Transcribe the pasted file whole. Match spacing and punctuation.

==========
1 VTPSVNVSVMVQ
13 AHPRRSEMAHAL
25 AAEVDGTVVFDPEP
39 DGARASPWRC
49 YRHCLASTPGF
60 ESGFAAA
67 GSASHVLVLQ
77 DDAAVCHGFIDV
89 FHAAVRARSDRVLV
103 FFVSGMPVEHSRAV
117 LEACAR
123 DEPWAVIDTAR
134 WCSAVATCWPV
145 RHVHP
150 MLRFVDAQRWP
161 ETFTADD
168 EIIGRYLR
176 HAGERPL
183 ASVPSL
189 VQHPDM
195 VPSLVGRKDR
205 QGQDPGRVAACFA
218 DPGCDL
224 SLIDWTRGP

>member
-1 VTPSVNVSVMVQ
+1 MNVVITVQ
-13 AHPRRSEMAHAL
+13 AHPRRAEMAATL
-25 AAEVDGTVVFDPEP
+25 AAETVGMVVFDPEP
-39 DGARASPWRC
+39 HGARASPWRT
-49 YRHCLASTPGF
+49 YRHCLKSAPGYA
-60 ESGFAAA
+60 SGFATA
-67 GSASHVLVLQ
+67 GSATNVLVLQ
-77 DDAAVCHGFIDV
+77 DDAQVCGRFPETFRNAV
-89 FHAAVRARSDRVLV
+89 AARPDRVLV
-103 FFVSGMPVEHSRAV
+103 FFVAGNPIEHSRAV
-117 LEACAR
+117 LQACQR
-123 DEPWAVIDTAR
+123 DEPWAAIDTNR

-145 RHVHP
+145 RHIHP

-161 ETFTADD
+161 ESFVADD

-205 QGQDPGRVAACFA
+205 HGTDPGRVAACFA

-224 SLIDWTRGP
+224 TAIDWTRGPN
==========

1 VTPSVNVSVMVQ
13 AHPRRSEMAHAL
25 AAEVDGTVVFDPEP
39 DGARASPWRC
49 YRHCLASTPGF
60 ESGFAAA
67 GSASHVLVLQ
77 DDAAVCHGFIDV
89 FHAAVRARSDRVLV
103 FFVSGMPVEHSRAV
117 LEACAR
123 DEPWAVIDTAR
134 WCSAVATCWPV
145 RHVHP
150 MLRFVDAQRWP
161 ETFTADD
168 EIIGRYLR
176 HAGERPL
183 ASVPSL
189 VQHPDM
195 VPSLVGRKDR
205 QGQDPGRVAACFA
218 DPGCDL
224 SLIDWTRGP

>member
-1 VTPSVNVSVMVQ
+1 MNVVITVQ
-13 AHPRRSEMAHAL
+13 AHPRRAEMAATL
-25 AAEVDGTVVFDPEP
+25 AAETVGMVVFDPEP
-39 DGARASPWRC
+39 HGARASPWRT
-49 YRHCLASTPGF
+49 YRHCLKSAPGYA
-60 ESGFAAA
+60 SGFATA
-67 GSASHVLVLQ
+67 GSATNVLVLQ
-77 DDAAVCHGFIDV
+77 DDAQVCGRFPETFRNAV
-89 FHAAVRARSDRVLV
+89 AARPDRVLV
-103 FFVSGMPVEHSRAV
+103 FFVAGNPIEHSRAV
-117 LEACAR
+117 LQACQR
-123 DEPWAVIDTAR
+123 DEPWAAIDTNR

-145 RHVHP
+145 RHIHP

-161 ETFTADD
+161 ESFVADD

-205 QGQDPGRVAACFA
+205 HGTDPGRVAACFA

-224 SLIDWTRGP
+224 TAIDWTRGPN